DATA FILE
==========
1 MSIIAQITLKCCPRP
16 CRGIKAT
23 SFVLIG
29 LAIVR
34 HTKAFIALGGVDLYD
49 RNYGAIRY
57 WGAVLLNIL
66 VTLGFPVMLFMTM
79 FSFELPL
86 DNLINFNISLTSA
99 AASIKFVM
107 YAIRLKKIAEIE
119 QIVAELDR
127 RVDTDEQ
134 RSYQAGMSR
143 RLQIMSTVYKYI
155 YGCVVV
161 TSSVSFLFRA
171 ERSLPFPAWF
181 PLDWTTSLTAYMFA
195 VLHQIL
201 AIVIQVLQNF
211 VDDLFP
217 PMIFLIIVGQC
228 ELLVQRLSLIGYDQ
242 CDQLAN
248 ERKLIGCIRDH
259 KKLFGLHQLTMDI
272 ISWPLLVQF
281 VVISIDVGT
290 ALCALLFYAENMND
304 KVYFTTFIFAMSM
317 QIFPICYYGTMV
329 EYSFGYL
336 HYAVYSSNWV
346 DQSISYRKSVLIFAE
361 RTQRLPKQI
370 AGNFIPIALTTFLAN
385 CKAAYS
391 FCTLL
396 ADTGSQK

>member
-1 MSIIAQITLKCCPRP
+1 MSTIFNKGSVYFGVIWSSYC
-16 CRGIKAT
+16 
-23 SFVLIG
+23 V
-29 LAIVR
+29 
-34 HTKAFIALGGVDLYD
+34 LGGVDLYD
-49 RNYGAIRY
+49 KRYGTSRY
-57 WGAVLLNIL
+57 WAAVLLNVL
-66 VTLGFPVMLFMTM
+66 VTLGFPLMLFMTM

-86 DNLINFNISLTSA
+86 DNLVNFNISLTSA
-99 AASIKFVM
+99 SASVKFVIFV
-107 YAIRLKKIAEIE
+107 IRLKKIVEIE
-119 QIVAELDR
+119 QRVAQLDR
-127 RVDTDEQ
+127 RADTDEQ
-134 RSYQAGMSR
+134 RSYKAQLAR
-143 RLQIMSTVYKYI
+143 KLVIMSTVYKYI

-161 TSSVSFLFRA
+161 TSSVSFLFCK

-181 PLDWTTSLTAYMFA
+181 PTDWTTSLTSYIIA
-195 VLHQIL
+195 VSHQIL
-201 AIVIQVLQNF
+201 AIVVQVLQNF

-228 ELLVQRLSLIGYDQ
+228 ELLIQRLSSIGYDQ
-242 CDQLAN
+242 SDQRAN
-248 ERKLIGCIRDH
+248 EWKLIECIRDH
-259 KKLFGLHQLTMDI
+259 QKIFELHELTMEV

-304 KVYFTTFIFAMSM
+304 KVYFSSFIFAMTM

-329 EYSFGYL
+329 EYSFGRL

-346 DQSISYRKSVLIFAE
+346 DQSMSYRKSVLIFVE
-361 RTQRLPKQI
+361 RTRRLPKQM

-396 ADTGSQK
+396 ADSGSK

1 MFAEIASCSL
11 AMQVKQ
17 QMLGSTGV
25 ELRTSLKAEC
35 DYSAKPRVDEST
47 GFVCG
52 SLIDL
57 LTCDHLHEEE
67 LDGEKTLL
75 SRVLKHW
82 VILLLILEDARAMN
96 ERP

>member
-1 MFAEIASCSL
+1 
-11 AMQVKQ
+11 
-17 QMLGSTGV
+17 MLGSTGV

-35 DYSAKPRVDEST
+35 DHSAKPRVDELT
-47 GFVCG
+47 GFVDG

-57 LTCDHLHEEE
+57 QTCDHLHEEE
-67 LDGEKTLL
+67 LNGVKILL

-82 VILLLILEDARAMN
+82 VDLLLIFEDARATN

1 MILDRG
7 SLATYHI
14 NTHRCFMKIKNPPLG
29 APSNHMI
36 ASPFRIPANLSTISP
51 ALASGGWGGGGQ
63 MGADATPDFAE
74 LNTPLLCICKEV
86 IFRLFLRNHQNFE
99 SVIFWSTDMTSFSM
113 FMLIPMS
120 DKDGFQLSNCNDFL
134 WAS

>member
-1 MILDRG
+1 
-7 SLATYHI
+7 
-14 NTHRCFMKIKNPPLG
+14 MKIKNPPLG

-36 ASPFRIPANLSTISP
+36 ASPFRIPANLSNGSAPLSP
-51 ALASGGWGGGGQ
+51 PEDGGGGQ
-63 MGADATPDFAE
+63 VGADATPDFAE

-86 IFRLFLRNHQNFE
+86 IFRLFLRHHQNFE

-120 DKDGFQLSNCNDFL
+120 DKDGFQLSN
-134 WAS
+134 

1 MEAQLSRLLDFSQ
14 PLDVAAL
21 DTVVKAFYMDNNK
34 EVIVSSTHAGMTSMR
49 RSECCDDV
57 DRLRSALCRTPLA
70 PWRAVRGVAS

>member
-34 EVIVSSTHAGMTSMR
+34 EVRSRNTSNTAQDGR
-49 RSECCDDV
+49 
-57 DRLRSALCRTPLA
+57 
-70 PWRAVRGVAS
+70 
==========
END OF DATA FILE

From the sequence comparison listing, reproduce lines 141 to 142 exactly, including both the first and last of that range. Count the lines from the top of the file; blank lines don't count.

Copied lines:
>member
-1 MILDRG